Contents and Arrangement

Ziegler, William, 1947-1948

1 folder

Collection Overview

Collection Description & Creator Information


This collection contains student notes taken from lectures given by members of Princeton's faculty. They represent the broad range of courses taught at Princeton University. From the notes one can acquire a sense of student academic interests, advances in learning, and the increased specialization of courses.

Some of the lecture notes are very thorough documents while others are brief. Most of the notes are handwritten in lined, bound notebooks or on typical notebook paper. Examples from the early 19th century often include ink drawings and even watercolors to illustrate such things as scientific apparatus (see Frederick Giger's notes for Joseph Henry's Natural Philosophy in 1840) or the Greek classical orders (see Charles Shield's notes for Albert Dod's Architecture in 1842). Researchers can track the evolution of certain frequently reappearing courses over time. Examples include Joseph Henry's Natural Philosophy, with notes from 1835 to 1857, James McCosh's Psychology, with notes from 1869 to 1881, and Albert Friend's Northern Renaissance, with notes from 1939 to 1950. Changes in pedagogy are also reflected; courses in the 20th century with defined subjects such as mathematics and physics fell under the rubric of Natural Philosophy during the 19th century. Generalized history and literature courses later become specialized, as in Professor Eric Goldman's History of American Liberalism or Professor Carlos Baker's Romantic Movement in English Literature.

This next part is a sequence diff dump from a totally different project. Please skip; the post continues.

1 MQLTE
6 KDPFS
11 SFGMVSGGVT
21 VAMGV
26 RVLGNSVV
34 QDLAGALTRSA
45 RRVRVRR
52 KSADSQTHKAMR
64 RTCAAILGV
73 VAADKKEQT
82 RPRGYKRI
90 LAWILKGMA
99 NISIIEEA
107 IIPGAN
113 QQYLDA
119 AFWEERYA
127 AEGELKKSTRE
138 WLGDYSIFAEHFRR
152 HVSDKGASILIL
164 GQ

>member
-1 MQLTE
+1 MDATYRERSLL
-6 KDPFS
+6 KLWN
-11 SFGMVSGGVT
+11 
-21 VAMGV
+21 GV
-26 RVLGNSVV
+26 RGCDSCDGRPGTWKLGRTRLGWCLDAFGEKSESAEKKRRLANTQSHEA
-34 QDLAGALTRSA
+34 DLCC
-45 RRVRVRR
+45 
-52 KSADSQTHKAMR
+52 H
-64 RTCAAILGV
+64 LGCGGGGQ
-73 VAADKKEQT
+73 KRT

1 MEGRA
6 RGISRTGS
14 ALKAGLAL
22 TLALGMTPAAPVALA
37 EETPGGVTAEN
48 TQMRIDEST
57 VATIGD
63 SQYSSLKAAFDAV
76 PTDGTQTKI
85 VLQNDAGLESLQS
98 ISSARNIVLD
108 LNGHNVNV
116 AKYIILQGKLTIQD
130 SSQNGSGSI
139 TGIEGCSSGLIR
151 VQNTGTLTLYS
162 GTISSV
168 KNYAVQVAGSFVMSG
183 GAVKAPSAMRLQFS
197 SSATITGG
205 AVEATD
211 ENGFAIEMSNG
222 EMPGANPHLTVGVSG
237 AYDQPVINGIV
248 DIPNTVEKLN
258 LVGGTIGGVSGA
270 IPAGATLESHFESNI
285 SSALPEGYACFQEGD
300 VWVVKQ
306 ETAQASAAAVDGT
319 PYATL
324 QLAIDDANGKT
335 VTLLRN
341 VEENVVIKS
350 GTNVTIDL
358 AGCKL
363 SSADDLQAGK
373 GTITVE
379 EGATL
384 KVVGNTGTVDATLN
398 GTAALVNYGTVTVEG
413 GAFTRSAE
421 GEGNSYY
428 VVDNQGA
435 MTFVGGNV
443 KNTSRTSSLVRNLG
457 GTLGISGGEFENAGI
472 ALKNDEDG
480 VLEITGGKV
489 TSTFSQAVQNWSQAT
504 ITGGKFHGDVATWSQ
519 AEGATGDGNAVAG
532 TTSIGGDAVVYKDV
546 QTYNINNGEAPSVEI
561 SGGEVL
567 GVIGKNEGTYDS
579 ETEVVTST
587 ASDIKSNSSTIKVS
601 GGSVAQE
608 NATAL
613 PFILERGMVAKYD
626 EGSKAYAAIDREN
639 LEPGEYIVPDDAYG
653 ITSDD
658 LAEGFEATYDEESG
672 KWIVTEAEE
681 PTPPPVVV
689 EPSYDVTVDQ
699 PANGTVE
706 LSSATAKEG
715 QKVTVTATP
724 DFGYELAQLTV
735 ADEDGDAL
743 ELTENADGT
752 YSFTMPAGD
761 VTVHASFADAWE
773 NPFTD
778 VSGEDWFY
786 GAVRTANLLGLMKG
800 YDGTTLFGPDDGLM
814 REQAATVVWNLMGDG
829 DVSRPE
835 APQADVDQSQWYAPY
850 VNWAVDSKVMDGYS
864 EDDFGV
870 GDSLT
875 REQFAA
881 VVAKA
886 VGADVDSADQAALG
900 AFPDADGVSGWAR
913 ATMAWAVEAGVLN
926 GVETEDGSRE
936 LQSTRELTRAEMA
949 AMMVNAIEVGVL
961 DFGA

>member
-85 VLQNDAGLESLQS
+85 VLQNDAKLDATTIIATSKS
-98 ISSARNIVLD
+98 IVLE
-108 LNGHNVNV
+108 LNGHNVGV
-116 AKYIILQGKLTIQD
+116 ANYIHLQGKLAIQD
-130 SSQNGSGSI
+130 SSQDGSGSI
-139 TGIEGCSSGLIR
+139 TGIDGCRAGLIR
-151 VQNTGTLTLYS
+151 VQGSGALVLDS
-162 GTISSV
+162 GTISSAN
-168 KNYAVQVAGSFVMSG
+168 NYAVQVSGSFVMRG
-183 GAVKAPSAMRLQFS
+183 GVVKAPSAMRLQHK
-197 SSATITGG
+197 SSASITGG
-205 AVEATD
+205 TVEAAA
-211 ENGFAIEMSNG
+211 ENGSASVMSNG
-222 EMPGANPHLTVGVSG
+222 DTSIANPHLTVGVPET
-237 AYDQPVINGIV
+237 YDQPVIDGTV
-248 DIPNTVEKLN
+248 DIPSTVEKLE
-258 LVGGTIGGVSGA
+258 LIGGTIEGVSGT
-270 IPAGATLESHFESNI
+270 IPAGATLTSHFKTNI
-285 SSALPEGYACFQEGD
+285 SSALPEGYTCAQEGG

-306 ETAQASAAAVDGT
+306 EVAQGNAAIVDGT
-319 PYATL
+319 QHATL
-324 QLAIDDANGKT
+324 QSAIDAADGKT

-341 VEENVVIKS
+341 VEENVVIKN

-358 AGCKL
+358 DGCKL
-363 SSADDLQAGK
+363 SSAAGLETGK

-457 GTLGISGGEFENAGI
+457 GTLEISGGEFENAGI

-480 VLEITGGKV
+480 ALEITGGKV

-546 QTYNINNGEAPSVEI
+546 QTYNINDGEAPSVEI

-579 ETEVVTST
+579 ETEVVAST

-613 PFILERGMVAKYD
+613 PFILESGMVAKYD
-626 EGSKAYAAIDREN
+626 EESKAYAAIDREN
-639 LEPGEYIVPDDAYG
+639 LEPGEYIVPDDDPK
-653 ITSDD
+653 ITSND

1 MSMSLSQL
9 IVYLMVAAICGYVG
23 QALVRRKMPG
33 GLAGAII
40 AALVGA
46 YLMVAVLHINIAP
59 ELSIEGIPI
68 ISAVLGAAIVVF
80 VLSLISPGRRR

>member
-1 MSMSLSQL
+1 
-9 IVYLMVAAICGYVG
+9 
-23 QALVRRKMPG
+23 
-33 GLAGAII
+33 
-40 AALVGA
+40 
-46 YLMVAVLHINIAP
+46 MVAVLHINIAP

Aside from five university presidents (Hibben, Maclean, McCosh, Smith, and Wilson), there are numerous famous faculty represented in the collection, including Stephen Alexander, Lyman Atwater, Carlos Baker, Cyril Black, Cyrus Fogg Brackett, Hadley Cantril, John Duffield, Donald Egbert, Frank Fetter, Arnold Guyot, Walter "Buzzer" Hall, Joseph Henry, Edwin Kemmerer, Charles Rufus Morey, Erwin Panofsky, and Thomas Jefferson Wertenbaker. Some well-known students include John Maclean, William Magie, John Duffield, and John Hibben. The collection includes the lecture notes of one nineteenth-century woman, Louisa B. Maclean, niece of President Maclean, who sat in on James Murray's English Literature in 1878.

Collection History

Archival Appraisal Information:

Appraisal information was not recorded at time of processing.

Access & Use

Access Restrictions:

Collection is open for research use.

Conditions for Reproduction and Use:

Single photocopies may be made for research purposes. For quotations that are fair use as defined under U. S. Copyright Law, no permission to cite or publish is required. The Trustees of Princeton University hold copyright to all materials generated by Princeton University employees in the course of their work. If copyright is held by Princeton University, researchers will not need to obtain permission, complete any forms, or receive a letter to move forward with non-commercial use of materials from the Mudd Library. For materials where the copyright is not held by the University, researchers are responsible for determining who may hold the copyright and obtaining approval from them. If you have a question about who owns the copyright for an item, you may request clarification by contacting us through the Ask Us! form.

Credit this material:

Ziegler, William; Lecture Notes Collection, AC052, Princeton University Archives, Department of Special Collections, Princeton University Library

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